Thursday, April 30, 2009
"All Is Well" can be found on page 16 of the 2009 Paws For Charity Art Book.
Shelagh is an artist and photographer who lives in Nova Scotia. Her cheerful work has found it's way all over the world. From Japan to Alaska and Finland to South Africa, Shelagh's whimsical art makes people everywhere smile. Gracing the walls of a Pediatric Unit in Missouri and beaming from the labels of an established condiment line, her art knows no bounds. Monty the tabby cat is her muse and ever present art critic. Shelagh has written and illustrated her own cook book (oddly enough, I was given her book as a gift several years ago, long before I knew Shelagh). Her cookbook is available here.
Prints of her photos are available at broomhillpictures.etsy.com
Prints of "All Is Well" and many other of Shelagh's creations are available at aliceinparis.etsy.com
You can see more of her work here: duffettfolkart.com
Wednesday, April 29, 2009
Tuesday, April 28, 2009
Monday, April 27, 2009
Sunday, April 26, 2009
Gary is a New York based photographer. He exhibits regularly in galleries around Brooklyn and new York. His works have taken Best in Show, have been used in group exhibit press kits, and have a permanent collection in the N.Y.C. Transit Building in Livingston Plaza. Gary's photographs can also be found in his etsy shop.
Here is the story of Iki, written by Gary:
I was honored to be one of the artists selected for the book as it gave me an opportunity to use my work for helping other people in some way, shape or form.
Ironically there is a deeper story to my particular work that was selected. My selected piece is a photograph of our kitten "Iki". Iki was discovered in our backyard in June of 2008 by my son Kyle who is autistic and has a special and strong love of animals. Iki was merely a day old when Kyle found him, and pretty much hours away from death. Apparently Iki's mom had removed him from her litter and left him to die. We took him in and nursed him against the veterinarians prediction of a 50/50 chance of survival. He is now a 10 month old kitten in excellent health and spirit. In the selected photo, Iki is two weeks old and very scrawny. His good looks and charm comes across in the photo and has given both him, myself and Kyle the chance to help save another life.
Thursday, April 23, 2009
Emily told me I could edit her bio, but how could I leave any of this out? Here it is, in it's entirety.
Emily Wagner grew up on the mean streets of New York City’s Upper West Side. She was a child actress who made her television debut at thirteen in the educational camp series HIGH FEATHER. Even though the show only had a ten episode run, it played repeats for seven years on PBS and by the time Emily got to college she had achieved cult status among the seven people who watched it. Some of whom are still her friends today.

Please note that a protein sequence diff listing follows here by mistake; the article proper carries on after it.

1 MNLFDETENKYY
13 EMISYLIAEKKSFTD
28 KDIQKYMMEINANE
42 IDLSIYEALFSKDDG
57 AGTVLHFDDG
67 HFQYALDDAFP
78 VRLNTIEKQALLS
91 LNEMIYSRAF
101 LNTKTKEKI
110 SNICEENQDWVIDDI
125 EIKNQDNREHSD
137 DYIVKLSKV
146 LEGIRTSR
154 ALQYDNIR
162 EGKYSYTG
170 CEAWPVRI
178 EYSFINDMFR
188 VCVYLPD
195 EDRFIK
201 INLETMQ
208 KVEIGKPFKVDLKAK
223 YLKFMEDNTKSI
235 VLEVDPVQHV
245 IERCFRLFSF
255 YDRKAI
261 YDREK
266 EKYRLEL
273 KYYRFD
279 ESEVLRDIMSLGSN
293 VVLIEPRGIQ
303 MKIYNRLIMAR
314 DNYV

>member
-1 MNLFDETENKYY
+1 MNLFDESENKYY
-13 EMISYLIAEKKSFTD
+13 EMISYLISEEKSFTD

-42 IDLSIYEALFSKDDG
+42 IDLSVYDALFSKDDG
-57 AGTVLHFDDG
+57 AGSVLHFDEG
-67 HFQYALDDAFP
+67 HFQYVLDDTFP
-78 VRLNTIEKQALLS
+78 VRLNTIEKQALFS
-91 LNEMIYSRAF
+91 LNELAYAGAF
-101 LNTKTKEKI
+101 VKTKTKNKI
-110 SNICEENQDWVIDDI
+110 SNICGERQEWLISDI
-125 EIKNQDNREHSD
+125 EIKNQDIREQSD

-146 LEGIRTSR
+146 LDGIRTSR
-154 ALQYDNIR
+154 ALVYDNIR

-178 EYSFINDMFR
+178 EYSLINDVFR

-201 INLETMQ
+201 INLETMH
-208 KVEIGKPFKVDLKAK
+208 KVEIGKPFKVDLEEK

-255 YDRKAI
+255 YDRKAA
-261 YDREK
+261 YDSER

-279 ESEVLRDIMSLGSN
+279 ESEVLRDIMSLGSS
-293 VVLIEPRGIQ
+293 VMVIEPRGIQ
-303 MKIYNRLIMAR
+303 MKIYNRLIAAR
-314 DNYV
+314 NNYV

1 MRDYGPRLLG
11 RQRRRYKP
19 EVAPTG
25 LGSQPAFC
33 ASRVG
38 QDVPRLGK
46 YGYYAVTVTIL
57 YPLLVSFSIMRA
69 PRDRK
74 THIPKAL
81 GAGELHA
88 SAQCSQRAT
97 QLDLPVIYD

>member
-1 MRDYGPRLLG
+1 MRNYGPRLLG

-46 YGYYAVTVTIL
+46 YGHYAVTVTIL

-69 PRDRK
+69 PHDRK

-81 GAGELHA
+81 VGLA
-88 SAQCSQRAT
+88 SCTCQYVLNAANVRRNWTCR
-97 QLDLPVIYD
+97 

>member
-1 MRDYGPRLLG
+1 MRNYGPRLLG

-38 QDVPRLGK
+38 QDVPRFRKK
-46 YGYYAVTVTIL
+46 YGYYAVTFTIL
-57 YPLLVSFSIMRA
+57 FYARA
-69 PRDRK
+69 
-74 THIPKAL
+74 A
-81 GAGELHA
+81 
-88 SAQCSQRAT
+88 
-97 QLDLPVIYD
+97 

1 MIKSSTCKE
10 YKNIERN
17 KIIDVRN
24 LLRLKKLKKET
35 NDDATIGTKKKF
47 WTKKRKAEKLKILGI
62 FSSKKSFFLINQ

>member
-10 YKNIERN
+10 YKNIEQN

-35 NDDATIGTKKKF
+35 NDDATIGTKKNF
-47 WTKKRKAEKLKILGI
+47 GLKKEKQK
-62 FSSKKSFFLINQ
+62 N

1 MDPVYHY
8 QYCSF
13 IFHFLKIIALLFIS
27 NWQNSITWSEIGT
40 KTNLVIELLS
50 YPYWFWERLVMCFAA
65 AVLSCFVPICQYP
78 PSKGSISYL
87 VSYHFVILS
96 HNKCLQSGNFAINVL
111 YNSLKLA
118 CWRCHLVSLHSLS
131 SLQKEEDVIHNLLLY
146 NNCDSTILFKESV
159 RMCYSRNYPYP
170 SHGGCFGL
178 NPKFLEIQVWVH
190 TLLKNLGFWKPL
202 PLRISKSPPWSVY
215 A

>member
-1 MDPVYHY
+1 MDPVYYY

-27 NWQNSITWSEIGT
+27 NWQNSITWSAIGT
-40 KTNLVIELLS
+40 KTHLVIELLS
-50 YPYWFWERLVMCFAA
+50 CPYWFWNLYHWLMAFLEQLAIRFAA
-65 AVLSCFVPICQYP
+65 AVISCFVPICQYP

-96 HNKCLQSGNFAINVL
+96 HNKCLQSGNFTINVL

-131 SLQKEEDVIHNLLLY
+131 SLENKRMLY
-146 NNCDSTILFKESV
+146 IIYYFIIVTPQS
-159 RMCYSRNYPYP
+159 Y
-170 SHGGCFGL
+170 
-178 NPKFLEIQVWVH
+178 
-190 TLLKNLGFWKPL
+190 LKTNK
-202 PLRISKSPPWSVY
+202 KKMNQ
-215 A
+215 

Emily is an actress, writer and artist. She is the co-creator (along with Chelsea Gilmore) of the web series MOTHERHOODLUM. She has written for SOMA magazine, HOTMOMSCLUB.COM, MAMAZINE.COM and the in-flight magazine for an airline that no longer exists. She created, wrote, produced and starred in several short and feature films, some with her brother Andrew (COUNTING, SOUTH MAIN), some with her longtime collaborator Julie Delpy (BLAH, BLAH, BLAH) and some with both of them (Looking For Jimmy, Careful) all of which went on to have impressive festival runs.
As an actress she has appeared in several feature films (SEVEN) and television shows (IN LIVING COLOR, JACK AND JILL, CRIMINAL MINDS). But it is in the role of Doris Pickman, the smart aleck paramedic on ER that she has played for the past thirteen seasons for which she receives the most (and only) fan mail, usually from incarcerated women. Emily received impressive reviews for her starring role in the indie cult hit THE TALENT GIVEN US, directed by her brother Andrew. She has been known to cuddle up in bed with the printouts and read them to herself softly.
Most recently Emily starred in the film CHRONIC TOWN along with Garry Marshall and Paul Dooley which premiered at the Sundance 2008 Film Festival. Last year Emily appeared in STICK IT and MR. WOODCOCK.
She has studied improv, comedy and writing at The Groundlings and acting with Susan Batson of the Actor’s Studio, Ivana Chubbuck, Silvana Gallardo and Ian Tucker. At Vassar when she wasn’t taking drugs and/or sleeping with the few straight men on campus she managed to graduate, only one year late, with a B.A. in Fine Art.